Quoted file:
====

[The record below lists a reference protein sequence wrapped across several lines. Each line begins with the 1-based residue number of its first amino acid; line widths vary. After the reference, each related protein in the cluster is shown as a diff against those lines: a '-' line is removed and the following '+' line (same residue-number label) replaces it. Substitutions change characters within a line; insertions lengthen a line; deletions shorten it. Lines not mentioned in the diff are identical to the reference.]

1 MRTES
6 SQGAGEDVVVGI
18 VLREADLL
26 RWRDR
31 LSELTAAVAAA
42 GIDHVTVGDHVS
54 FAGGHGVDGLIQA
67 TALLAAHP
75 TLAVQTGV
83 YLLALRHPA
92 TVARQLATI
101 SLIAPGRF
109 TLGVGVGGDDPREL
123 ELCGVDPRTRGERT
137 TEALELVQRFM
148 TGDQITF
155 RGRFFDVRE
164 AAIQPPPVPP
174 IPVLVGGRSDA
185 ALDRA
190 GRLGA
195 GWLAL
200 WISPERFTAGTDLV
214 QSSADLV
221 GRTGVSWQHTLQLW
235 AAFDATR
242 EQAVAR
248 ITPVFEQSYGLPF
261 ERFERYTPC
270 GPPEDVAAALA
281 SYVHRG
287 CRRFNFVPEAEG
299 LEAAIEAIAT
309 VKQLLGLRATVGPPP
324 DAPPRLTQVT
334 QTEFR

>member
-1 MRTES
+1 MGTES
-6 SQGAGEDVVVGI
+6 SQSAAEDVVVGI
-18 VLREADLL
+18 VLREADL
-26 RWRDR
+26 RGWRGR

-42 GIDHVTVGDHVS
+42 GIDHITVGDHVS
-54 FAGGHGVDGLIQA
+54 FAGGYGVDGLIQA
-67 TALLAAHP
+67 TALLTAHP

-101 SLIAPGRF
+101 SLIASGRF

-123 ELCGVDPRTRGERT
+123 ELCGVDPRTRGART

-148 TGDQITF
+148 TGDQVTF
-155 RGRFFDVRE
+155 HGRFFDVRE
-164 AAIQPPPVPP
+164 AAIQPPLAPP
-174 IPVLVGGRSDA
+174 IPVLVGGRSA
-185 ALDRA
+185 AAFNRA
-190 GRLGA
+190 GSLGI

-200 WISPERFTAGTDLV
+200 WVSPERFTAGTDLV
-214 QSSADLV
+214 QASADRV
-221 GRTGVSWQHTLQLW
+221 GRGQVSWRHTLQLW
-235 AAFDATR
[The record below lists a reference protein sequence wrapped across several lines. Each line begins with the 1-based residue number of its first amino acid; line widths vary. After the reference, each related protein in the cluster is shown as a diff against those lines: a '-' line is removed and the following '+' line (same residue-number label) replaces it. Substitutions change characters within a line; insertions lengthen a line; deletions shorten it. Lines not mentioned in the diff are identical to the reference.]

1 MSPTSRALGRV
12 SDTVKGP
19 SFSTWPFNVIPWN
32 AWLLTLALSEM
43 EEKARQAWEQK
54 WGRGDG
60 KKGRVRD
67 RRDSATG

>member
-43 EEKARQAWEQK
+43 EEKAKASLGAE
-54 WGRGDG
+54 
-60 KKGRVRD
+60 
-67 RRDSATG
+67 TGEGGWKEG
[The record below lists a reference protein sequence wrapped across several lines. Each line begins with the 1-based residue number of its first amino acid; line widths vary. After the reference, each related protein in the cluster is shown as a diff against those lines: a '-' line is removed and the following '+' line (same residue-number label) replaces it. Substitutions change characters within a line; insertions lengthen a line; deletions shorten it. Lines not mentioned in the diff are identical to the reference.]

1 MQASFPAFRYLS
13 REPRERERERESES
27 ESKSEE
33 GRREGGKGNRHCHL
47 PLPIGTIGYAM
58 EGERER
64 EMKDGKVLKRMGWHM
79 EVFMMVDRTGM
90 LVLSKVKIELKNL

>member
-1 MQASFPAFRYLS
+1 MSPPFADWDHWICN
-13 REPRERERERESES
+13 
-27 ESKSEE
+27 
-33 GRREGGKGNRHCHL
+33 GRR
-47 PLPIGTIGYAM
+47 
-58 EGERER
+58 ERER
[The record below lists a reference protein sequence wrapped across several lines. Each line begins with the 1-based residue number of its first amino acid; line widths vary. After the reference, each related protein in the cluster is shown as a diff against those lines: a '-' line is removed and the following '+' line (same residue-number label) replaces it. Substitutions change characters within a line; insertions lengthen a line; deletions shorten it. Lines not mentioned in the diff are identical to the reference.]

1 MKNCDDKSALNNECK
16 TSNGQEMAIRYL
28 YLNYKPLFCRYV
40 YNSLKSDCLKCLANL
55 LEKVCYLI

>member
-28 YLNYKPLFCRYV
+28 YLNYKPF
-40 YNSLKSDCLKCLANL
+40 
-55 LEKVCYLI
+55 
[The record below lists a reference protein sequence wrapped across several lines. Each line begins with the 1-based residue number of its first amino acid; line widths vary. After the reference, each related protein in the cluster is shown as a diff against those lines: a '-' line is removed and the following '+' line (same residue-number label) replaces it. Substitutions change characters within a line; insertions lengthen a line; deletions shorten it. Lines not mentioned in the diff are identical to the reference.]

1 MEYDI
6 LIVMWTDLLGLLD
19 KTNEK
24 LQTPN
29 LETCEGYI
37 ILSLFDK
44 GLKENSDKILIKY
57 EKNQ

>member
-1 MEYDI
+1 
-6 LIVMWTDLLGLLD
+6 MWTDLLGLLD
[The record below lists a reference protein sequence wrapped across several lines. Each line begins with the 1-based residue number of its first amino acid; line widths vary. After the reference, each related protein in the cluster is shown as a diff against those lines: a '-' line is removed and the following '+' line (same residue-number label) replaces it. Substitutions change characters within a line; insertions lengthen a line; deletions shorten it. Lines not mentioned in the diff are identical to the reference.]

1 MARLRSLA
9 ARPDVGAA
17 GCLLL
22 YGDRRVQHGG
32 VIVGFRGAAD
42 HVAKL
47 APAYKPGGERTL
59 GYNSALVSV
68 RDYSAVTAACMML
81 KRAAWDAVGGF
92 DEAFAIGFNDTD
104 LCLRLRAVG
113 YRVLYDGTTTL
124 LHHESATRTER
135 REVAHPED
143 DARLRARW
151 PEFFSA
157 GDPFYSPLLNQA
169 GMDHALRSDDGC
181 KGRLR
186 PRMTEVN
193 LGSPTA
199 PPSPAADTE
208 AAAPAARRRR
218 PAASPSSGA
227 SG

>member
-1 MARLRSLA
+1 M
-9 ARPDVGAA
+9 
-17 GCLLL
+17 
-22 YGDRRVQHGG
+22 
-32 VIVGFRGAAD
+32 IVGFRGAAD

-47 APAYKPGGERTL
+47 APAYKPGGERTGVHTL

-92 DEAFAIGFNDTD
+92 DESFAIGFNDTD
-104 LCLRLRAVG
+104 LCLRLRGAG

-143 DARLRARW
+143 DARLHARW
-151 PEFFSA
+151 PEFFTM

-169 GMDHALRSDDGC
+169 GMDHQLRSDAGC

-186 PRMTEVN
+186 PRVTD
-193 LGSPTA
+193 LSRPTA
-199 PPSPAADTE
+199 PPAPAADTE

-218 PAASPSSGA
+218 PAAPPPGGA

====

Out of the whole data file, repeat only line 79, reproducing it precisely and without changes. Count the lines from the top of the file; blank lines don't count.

19 SFSTWPFNVIPWN